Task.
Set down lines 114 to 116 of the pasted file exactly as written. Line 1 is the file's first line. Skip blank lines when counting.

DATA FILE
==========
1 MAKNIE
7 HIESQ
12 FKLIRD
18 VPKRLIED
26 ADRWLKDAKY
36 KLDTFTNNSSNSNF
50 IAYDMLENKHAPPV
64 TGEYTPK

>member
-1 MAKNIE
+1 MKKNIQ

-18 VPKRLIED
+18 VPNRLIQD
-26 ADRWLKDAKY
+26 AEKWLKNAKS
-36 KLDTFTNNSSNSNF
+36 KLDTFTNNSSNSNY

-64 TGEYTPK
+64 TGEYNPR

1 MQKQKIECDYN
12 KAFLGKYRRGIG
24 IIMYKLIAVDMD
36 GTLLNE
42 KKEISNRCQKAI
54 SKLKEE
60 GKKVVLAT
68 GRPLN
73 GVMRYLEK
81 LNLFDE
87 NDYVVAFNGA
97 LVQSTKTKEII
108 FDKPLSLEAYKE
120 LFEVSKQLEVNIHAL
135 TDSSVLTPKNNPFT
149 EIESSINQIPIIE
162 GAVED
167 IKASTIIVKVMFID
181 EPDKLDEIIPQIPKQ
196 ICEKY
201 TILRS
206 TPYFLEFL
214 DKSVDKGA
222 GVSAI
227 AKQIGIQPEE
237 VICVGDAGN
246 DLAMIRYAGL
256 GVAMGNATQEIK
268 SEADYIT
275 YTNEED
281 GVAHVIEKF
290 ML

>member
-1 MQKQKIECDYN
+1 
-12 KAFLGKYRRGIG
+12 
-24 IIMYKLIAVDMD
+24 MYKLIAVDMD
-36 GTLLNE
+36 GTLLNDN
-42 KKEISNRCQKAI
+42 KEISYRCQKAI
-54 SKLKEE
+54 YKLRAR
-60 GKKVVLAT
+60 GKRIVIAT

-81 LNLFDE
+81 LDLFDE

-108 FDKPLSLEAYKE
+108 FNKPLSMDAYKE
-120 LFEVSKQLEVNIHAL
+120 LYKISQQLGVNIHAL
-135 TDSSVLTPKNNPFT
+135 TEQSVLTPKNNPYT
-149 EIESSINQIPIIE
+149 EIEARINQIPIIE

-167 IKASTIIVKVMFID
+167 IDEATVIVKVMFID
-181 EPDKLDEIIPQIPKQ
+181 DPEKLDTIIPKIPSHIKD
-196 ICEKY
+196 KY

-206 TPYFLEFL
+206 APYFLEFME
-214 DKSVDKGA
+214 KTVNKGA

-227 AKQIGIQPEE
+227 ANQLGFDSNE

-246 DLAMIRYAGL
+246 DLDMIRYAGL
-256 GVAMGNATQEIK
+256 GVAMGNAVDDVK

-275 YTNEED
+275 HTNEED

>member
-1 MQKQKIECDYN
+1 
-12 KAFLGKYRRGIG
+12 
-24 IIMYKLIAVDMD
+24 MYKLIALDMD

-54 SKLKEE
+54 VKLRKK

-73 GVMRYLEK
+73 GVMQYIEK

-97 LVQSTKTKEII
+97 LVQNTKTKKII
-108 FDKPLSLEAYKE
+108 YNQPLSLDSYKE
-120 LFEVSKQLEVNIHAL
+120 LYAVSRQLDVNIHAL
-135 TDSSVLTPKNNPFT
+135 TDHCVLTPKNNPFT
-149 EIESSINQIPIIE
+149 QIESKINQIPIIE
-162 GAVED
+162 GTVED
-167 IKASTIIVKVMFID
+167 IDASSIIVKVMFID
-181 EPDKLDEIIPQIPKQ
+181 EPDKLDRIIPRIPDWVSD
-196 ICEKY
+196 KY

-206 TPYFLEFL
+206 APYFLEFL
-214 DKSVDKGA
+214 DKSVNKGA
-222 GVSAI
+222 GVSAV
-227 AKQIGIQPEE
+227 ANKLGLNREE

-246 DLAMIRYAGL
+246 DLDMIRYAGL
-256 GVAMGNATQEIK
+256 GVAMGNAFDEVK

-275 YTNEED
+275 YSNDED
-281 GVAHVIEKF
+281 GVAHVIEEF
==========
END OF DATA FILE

-149 EIESSINQIPIIE
+149 QIESKINQIPIIE
-162 GAVED